A recent study finds brain cell death is one of many frightening consequences of cocaine use.  Learn about the risks of cocaine addiction and how you can stop.


A recently conducted study has found that cocaine causes brain cells to literally eat themselves adding another risk to cocaine addiction.  The study by Johns Hopkins University in the U.S. found evidence of a process called autophagy in the brain cells of mice who had been given the drug. Autophagy, a derivative of the Greek words “auto” meaning self and “phagy” meaning eating, is a process by which cells in the body eat themselves.  It is a normal physiological process that helps cells get rid of the waste they naturally produce, but in the case of cocaine use, autophagy goes into overdrive, causing the cells to eat important materials like mitochondria, the crucial powerhouse of the cell.  An experimental drug called CGP3466B is thought to be a possible treatment solution for humans as it protected mouse nerves from cell death during the study.  CGP3466B is safe for use in humans and has been tested in clinical trials to treat Parkinson’s and motor neuron disease, but more research is needed to find out if it can also be effective for people in offsetting the damaging effects of cocaine use on the brain.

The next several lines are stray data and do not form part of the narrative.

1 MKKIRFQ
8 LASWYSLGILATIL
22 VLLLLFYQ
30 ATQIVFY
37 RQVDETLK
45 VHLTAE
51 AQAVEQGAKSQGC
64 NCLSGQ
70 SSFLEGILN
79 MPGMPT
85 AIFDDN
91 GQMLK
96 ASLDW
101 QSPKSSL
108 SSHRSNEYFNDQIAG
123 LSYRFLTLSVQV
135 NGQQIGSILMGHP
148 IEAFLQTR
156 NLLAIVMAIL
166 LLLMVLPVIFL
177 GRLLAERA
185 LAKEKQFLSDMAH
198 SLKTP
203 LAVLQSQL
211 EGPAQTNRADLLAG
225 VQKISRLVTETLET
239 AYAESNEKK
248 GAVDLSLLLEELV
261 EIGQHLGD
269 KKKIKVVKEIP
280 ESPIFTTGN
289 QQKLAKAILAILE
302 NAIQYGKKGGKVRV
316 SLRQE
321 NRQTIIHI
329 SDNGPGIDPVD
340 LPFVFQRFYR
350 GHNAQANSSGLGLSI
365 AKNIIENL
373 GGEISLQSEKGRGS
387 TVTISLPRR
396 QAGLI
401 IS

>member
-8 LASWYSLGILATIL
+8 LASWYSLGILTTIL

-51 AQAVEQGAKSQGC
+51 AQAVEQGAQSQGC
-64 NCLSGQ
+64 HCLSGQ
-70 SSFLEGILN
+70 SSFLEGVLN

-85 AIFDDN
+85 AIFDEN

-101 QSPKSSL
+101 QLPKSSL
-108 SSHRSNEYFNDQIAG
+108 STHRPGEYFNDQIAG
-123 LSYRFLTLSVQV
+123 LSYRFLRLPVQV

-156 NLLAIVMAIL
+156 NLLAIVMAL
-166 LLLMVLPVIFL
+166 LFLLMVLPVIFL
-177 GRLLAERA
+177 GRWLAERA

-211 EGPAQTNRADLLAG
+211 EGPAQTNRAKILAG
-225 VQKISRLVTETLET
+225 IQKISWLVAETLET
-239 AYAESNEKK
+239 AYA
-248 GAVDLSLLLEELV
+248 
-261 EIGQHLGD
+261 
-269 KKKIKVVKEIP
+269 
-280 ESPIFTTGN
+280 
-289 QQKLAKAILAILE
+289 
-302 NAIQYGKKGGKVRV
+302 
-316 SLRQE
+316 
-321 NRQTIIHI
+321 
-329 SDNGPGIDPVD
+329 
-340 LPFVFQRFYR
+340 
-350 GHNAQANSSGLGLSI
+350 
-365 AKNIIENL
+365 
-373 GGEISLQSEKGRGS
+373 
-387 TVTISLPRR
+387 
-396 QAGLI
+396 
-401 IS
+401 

Cocaine Blues

Cocaine, also known by its many street names like coke, coca, beam, blow, snow, dust, candy, caviar, big flake, big C and toot, is a powerful substance that has major impacts on brain function.  Cocaine produces a high by the activity it affects deep in the brain: it inhibits chemical messengers so that neurotransmitters like norepinephrine, serotonin and dopamine cannot be absorbed and begin to form a backlog.  This accumulation of feel-good chemicals is what causes a user’s high.  Cocaine is a highly addictive, high abuse, high dependency risk stimulant.  People who become addicted to it may eventually favour getting high over other interests and obligations in their lives, and their lifestyles can change completely as the addiction intensifies.  This can result in such negative consequences as spending thousands of dollars on binges, job loss, bankruptcy and even death.

Australia’s Coke Problem

Cocaine is a major contributor to the health burden that makes Australia a global leader in drug problems. According to the National Drug Strategy Household Survey, 7.3% of Australians over 14 years of age have used cocaine at some point in their lives. There is evidence to suggest that Sydney is the cocaine capital of Australia, as cocaine use here has been recorded as four times higher than cocaine use in Melbourne.  This is due in part to its increased availability and social acceptability of the drug in recent years. Despite Australia’s seemingly casual attitude, however, cocaine is a highly toxic drug whose use brings with it serious health risks.  According to the Australian Drug Foundation, “There is no safe level of drug use” when it comes to cocaine.  Brain cell autophagy is not the only worrisome health impact induced by cocaine; it has myriad health risks, for example:

  • Heart — Cocaine increases heart rate and blood pressure and slows blood flow to the heart by constricting vital arteries. Obstructed blood flow to the heart muscle can lead to a heart attack even in people who are otherwise healthy and not predisposed to heart conditions.  It can also cause arrhythmias, or irregular heartbeat, which can be fatal.